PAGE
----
Artist creates out of this world sculptures from meteorites
LEADING British artist, Alexander De Cadenet has produced highly sought-after sculptures made from meteorites with the help of Sheffield-based Castings Technology International (Cti).
The company, based on the Advanced Manufacturing Park at Catcliffe supplies the high value manufacturing sector with various metal castings and specialises in helping foundries solve problems and improve production.
Cti have helped a number of artists with challenging projects, including London-based Alexander de Cadenet, whose works predominately consist of paintings, photography and sculptures.
For his latest project, De Cadenet has been using meteoric iron to create various sculptures from apples to snakes. The age and origins of the metal is what first attracted De Cadenet to using meteorites for his works of art.
“The metal has great significance and gives a perspective on life,” added De Cadenet.
He said: “It’s a profound material, but it has properties that make it difficult to cast. I approached a number of foundries, but the only people able and willing to take up the challenge were at Cti.”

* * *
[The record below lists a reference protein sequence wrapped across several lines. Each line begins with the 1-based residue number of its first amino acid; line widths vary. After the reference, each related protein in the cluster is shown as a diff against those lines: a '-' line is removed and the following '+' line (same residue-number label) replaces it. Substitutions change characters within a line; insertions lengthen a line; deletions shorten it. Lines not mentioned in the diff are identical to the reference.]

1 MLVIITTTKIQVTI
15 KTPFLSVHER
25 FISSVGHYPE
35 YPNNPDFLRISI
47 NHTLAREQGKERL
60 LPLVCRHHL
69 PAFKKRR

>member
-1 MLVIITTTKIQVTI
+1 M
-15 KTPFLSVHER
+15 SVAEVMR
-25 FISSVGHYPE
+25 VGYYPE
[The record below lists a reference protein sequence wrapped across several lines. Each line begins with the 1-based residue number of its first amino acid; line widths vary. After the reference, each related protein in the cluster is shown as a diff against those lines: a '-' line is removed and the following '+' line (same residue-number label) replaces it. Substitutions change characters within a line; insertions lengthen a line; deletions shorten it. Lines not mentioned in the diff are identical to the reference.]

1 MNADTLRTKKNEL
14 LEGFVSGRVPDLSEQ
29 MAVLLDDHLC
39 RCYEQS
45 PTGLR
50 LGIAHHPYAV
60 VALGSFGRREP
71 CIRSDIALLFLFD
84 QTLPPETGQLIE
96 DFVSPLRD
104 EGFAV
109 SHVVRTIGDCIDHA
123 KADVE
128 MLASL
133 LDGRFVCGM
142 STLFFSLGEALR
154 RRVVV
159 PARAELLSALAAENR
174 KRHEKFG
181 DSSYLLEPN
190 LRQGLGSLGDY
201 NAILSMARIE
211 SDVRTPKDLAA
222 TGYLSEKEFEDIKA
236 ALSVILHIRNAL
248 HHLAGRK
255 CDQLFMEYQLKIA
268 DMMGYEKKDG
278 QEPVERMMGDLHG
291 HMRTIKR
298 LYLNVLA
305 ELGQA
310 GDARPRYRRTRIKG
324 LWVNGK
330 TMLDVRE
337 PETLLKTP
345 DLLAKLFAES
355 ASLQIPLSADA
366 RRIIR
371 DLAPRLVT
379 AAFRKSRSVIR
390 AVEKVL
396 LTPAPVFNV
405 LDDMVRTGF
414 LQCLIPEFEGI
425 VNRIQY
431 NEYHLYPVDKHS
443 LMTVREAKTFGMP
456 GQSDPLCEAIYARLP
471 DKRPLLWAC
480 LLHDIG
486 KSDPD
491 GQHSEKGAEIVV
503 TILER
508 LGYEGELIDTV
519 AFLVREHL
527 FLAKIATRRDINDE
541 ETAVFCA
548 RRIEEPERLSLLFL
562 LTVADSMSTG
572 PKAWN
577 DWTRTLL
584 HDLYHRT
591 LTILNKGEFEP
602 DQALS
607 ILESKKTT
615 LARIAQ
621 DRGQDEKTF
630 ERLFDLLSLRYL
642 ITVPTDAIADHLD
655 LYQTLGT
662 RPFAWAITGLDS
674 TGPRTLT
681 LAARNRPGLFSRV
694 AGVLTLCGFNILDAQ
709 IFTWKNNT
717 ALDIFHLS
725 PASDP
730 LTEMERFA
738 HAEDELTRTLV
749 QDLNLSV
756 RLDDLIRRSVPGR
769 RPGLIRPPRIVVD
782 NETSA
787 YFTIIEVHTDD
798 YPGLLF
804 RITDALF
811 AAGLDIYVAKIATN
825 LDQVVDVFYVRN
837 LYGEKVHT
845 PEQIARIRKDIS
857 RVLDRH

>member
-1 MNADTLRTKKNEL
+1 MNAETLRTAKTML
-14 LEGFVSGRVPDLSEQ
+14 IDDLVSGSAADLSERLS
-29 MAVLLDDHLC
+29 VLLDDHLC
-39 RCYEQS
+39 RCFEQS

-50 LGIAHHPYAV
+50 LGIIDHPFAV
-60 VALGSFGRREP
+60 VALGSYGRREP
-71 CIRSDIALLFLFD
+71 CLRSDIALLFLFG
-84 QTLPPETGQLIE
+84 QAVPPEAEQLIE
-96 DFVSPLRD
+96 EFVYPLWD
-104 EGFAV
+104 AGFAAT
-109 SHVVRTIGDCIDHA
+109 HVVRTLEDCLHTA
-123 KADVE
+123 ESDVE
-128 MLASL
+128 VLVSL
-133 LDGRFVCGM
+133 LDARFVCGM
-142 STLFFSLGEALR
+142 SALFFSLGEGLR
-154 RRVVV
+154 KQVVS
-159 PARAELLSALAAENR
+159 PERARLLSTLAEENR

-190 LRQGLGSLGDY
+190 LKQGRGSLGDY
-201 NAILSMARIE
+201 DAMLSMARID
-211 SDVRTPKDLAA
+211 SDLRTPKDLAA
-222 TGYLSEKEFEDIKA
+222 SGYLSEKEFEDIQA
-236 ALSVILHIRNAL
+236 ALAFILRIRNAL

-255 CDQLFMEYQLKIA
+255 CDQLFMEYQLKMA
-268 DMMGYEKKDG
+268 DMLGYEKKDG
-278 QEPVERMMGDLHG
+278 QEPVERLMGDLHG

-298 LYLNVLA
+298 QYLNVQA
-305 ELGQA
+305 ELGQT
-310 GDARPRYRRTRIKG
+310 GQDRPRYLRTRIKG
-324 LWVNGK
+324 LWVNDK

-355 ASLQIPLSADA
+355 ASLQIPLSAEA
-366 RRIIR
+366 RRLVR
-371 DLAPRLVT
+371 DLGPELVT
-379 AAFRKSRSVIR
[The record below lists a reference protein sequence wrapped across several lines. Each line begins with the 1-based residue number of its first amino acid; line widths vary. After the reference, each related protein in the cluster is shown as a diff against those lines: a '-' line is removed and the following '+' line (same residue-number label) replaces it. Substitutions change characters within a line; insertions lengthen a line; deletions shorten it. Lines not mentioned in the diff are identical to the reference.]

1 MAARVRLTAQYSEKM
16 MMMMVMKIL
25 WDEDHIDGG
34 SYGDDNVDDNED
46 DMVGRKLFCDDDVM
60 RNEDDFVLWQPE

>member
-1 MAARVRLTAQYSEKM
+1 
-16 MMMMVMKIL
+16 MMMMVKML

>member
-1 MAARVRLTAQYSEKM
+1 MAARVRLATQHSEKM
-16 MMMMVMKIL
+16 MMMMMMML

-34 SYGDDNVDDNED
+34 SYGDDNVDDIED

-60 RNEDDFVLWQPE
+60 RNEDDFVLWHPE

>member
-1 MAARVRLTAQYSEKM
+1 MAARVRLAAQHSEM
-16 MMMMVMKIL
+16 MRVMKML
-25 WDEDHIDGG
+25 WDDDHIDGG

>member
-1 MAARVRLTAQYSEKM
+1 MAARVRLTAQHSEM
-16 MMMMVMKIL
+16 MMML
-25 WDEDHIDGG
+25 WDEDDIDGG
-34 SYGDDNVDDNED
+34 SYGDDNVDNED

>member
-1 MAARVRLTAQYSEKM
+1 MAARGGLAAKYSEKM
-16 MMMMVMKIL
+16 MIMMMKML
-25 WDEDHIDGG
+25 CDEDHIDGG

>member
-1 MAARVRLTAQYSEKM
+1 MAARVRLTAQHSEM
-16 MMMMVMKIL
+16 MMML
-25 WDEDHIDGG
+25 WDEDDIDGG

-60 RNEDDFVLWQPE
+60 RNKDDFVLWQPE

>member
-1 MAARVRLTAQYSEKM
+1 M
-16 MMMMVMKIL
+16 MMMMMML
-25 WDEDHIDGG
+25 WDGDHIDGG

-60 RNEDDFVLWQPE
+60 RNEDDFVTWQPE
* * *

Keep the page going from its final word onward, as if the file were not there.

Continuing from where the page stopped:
The metal is roughly 6% nickel, balanced by iron, has a low carbon content and a very high sulphur content, making the molten metal extremely difficult to pour.
Technology development manager at Cti Will Jeffs said: “Alex was very keen that we don’t alter the composition of the metal, so we had to design a special deoxidisation process and dribble liquid argon to create a protective bath of inert gas.
“The sulphur can make the metal brittle and difficult to work with, so we have to take measures to overcome that, too, while retaining the fine detail.”
To make the sculptures, Cti combined the ancient lost wax process and its Replicast technology to make a ceramic mould into which the molten meteorite was poured.
“Alex normally supplies a wax pattern for the sculpture and we design the delivery and feeding system which we machine from polystyrene,” added Cti’s Jim Collins, who was responsible for casting the most challenging piece yet – a snake, poised to strike.
However for this sculpture, De Cadenet was determined to instead use a taxidermied snake for the pattern on the shell, creating what De Cadenet would describe as a “physical link between the animal and the sculpture.”
Mr Collins said: “We created the snake assembly, put ceramic around it and then put it in a furnace to fire the mould and create the cavity for the metal. It came out very well and the resulting casting retained the snake’s features and pose.”